- Without a thriving sales and operations planning (S&OP) system, it's impossible to create excellence in delivery standards, IndustryWeek reported Tuesday.
- While looking to improve delivery performance, supply chain managers should focus on aligning output to current needs, while accounting for the shop floor's production capacity compared with performance to schedule.
- In other words, S&OP plans must be realistic and include details about the plant's product return record and the business cost of reduced pricing due to poor on-time delivery performance or product rejection.
S&OP is one of the most important processes in the supply chain, but knowing what needs to get done is not the same as doing it well. Unpredictable fluctuations in demand are common within every production-based industry, but how a company adapts is what determines its health and standing.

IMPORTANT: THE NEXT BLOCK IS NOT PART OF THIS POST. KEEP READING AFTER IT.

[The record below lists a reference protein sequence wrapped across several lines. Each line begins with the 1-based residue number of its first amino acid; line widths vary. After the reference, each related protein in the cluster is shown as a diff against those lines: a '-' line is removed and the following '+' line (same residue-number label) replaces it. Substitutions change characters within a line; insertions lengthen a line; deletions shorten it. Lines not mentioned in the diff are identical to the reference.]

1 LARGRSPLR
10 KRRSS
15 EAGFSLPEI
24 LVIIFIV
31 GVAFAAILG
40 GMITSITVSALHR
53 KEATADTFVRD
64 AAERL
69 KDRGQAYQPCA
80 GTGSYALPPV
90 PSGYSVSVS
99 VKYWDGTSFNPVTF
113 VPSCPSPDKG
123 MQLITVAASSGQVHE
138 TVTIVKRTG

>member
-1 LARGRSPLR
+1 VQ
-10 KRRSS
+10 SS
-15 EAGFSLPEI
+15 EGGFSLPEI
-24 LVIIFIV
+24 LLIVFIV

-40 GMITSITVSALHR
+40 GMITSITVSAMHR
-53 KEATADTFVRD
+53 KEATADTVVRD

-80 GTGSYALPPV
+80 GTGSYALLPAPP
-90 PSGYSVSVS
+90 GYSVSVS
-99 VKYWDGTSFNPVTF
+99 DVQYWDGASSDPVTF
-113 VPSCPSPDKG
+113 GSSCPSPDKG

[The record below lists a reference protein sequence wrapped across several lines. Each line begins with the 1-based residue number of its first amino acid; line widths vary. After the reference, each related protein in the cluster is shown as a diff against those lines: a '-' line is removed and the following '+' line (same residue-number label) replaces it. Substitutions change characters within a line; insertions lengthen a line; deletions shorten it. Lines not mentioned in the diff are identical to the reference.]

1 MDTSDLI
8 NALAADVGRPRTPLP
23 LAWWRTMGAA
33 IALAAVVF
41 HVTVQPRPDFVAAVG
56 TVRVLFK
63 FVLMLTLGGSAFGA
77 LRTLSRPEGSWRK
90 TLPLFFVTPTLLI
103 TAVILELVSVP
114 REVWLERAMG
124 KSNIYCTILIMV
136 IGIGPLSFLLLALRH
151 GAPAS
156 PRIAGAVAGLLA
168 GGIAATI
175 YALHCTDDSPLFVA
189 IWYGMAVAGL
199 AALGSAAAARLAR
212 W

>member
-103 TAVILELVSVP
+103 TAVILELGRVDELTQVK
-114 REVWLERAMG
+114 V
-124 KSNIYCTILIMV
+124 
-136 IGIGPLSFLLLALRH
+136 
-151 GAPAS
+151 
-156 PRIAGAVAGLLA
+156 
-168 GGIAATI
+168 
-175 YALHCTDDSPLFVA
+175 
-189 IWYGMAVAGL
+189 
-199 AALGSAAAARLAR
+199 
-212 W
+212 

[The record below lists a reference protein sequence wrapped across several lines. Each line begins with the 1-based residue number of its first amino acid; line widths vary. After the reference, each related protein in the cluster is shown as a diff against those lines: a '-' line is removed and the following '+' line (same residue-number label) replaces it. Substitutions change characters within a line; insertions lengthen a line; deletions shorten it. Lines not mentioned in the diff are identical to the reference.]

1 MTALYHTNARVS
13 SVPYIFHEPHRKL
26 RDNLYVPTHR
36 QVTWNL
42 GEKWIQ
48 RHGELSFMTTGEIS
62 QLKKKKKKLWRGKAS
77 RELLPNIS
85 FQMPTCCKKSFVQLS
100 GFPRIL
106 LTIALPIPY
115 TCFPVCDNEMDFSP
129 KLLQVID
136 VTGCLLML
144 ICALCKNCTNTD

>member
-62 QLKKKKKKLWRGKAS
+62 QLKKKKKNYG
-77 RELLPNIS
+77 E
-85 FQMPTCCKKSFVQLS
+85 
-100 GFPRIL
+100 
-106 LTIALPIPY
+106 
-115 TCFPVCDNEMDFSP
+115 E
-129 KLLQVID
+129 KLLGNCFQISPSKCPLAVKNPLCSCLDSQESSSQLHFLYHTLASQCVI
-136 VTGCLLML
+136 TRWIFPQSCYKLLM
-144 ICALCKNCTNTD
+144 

If forecasts, for example, indicate an inexplicable annual 8% surge in demand mid-April, one solution would be to ask the shop floor to scale production up 8% and order 8% more parts. Such an approach would increase costs temporarily to meet the surge in demand.
The supply chain manager, in this sense, is the demand-setter within a manufacturing plant's internal supply chain. But if the company's production capacity is at its limit, increased demands will not yield better margins. In these instances, supply chain managers should always target an increase in agility rather than capacity.